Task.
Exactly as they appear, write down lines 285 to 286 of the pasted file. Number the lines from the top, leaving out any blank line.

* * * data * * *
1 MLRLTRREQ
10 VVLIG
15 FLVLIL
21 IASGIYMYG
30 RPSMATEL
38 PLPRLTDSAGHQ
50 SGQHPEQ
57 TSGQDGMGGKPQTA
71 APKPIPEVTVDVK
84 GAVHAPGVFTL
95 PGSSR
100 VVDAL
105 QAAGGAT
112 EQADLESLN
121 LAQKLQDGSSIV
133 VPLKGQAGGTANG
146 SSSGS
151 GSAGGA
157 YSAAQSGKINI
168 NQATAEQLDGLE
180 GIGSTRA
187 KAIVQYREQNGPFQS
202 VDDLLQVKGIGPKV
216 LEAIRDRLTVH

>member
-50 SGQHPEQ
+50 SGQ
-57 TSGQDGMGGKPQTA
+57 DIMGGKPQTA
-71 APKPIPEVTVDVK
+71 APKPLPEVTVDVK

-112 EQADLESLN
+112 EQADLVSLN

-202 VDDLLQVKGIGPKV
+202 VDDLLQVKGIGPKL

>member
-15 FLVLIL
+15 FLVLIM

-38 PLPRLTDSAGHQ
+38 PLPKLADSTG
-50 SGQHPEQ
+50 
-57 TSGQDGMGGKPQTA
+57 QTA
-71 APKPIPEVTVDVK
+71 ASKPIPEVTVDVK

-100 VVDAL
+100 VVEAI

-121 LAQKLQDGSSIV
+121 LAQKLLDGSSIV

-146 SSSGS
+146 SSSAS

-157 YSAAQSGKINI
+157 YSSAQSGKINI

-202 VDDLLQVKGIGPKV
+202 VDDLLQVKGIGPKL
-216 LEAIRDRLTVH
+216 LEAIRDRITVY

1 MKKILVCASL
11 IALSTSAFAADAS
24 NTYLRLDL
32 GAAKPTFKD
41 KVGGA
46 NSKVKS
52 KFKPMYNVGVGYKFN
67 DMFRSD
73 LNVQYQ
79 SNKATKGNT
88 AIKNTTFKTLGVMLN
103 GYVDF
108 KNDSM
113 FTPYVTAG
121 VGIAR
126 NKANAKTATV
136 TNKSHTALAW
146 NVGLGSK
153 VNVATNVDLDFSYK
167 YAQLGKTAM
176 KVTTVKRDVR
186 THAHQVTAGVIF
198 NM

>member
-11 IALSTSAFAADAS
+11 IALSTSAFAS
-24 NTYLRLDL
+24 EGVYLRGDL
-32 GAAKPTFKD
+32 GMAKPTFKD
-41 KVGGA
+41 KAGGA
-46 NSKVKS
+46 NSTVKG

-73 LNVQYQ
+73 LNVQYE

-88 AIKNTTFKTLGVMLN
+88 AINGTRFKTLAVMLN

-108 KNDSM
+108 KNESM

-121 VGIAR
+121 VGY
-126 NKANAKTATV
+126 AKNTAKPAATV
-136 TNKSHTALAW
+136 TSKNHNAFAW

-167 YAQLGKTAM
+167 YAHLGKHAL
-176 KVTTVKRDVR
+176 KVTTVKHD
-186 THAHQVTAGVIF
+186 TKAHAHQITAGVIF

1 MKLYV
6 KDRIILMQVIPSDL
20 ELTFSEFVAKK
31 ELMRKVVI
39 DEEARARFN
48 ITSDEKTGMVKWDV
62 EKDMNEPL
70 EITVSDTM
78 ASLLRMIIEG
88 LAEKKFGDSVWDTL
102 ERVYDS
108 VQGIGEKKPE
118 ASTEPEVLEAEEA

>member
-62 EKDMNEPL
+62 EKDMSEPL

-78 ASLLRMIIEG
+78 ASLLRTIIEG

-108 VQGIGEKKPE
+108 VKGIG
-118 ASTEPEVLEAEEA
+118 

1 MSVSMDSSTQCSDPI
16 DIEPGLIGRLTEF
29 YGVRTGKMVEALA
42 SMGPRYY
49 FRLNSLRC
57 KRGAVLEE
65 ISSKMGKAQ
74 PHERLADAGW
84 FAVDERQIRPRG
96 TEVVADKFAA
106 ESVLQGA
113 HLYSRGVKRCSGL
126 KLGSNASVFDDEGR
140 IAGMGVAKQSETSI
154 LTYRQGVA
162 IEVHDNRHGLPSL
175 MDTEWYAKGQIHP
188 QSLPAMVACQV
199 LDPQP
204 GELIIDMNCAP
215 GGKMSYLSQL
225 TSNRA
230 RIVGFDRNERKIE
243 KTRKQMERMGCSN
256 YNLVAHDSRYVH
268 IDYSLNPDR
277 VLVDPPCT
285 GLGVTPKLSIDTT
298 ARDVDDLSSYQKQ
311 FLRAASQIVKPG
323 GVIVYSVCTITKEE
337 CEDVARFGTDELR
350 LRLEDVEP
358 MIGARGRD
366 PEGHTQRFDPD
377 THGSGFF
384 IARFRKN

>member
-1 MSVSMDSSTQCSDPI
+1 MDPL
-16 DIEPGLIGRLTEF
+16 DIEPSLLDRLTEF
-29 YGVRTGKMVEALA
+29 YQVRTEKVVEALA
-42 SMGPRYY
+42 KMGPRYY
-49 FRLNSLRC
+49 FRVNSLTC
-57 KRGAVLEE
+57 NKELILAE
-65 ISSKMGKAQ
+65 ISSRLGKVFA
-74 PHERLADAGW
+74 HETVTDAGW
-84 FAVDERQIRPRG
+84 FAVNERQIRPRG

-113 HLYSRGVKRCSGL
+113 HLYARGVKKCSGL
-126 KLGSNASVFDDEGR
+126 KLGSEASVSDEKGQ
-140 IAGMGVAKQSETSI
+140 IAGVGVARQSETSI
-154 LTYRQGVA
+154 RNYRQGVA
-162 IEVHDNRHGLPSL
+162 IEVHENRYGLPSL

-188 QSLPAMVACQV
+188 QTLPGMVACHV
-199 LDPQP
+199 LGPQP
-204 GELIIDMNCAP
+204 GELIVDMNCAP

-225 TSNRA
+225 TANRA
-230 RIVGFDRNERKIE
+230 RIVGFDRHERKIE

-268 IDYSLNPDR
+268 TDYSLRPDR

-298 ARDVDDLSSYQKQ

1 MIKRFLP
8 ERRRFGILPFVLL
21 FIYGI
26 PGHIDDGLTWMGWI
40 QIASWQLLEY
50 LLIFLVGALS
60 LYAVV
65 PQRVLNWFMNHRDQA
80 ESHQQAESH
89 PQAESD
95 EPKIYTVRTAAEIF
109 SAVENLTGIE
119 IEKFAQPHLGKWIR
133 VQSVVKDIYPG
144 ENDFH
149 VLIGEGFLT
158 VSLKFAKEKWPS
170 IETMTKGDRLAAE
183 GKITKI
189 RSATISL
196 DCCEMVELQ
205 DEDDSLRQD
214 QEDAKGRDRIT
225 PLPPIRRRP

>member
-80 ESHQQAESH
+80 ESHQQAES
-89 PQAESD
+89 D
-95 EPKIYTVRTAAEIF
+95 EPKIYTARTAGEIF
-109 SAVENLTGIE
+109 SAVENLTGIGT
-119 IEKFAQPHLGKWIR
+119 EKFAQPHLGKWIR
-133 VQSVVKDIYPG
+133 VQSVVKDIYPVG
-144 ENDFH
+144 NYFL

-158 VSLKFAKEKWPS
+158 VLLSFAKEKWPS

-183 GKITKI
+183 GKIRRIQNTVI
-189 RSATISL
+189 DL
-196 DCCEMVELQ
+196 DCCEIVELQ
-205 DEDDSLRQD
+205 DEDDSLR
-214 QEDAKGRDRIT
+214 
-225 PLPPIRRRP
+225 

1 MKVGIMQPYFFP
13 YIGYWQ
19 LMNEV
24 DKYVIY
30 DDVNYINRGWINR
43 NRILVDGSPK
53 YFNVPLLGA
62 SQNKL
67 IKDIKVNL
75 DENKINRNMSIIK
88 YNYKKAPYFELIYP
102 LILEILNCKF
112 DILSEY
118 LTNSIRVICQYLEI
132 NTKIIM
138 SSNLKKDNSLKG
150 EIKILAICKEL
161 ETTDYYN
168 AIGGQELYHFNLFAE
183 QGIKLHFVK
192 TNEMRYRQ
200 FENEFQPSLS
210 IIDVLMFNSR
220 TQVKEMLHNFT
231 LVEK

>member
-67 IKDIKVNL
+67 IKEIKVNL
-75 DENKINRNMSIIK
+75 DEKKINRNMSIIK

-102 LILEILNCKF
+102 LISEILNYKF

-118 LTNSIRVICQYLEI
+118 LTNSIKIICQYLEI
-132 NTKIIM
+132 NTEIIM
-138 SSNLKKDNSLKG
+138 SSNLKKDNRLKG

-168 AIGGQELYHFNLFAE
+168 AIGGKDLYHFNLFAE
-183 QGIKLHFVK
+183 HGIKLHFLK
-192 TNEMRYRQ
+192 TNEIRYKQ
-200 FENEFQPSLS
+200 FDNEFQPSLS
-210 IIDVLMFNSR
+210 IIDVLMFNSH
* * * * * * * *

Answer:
192 TNEMRYRQ
200 FENEFQPSLS